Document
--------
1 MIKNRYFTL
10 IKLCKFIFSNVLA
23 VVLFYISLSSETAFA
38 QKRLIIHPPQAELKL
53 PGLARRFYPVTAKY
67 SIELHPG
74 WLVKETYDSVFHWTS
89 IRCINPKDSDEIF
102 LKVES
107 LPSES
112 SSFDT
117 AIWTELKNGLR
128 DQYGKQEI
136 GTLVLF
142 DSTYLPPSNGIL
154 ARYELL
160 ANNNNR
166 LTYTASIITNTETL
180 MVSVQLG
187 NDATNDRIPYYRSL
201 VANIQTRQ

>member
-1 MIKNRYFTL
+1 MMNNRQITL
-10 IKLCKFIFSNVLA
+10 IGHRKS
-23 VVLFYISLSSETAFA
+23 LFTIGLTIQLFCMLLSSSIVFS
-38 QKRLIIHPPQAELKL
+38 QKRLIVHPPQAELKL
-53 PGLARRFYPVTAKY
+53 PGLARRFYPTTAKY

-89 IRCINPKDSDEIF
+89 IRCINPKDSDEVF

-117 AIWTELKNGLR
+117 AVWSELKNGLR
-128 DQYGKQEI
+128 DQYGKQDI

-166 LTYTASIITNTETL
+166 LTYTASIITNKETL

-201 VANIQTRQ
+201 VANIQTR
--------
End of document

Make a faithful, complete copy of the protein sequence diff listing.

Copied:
1 MIKNRYFTL
10 IKLCKFIFSNVLA
23 VVLFYISLSSETAFA
38 QKRLIIHPPQAELKL
53 PGLARRFYPVTAKY
67 SIELHPG
74 WLVKETYDSVFHWTS
89 IRCINPKDSDEIF
102 LKVES
107 LPSES
112 SSFDT
117 AIWTELKNGLR
128 DQYGKQEI
136 GTLVLF
142 DSTYLPPSNGIL
154 ARYELL
160 ANNNNR
166 LTYTASIITNTETL
180 MVSVQLG
187 NDATNDRIPYYRSL
201 VANIQTRQ

>member
-1 MIKNRYFTL
+1 MMNNRQITL
-10 IKLCKFIFSNVLA
+10 IGHRKS
-23 VVLFYISLSSETAFA
+23 LFTIGLTIQLFCMLLSSSIVFS
-38 QKRLIIHPPQAELKL
+38 QKRLIVHPPQAELKL
-53 PGLARRFYPVTAKY
+53 PGLARRFYPTTAKY

-89 IRCINPKDSDEIF
+89 IRCINPKDSDEVF

-117 AIWTELKNGLR
+117 AVWSELKNGLR
-128 DQYGKQEI
+128 DQYGKQDI

-166 LTYTASIITNTETL
+166 LTYTASIITNKETL

-201 VANIQTRQ
+201 VANIQTR